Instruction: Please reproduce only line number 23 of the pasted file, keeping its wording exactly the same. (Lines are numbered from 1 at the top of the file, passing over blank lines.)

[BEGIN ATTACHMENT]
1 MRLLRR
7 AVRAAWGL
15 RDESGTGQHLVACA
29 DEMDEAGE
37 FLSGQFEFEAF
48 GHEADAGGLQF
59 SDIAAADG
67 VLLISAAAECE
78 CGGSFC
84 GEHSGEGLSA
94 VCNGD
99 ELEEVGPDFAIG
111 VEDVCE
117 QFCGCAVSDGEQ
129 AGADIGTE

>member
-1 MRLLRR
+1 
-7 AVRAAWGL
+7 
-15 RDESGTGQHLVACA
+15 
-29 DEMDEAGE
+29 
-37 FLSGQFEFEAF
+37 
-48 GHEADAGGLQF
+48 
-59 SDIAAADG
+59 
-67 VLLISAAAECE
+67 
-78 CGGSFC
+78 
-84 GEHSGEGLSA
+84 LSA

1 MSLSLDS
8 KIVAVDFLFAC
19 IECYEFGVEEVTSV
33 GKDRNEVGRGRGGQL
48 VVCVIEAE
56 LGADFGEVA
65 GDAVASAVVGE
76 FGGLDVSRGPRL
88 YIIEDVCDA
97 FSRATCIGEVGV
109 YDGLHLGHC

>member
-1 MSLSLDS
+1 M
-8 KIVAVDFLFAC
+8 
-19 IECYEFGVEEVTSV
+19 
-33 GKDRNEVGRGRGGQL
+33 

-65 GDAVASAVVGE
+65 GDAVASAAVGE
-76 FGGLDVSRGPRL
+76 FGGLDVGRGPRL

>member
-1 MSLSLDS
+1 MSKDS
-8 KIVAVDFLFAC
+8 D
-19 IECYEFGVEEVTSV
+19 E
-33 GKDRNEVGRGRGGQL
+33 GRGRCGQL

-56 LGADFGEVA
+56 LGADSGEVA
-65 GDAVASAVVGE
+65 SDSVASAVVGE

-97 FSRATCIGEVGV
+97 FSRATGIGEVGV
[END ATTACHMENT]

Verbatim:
-29 DEMDEAGE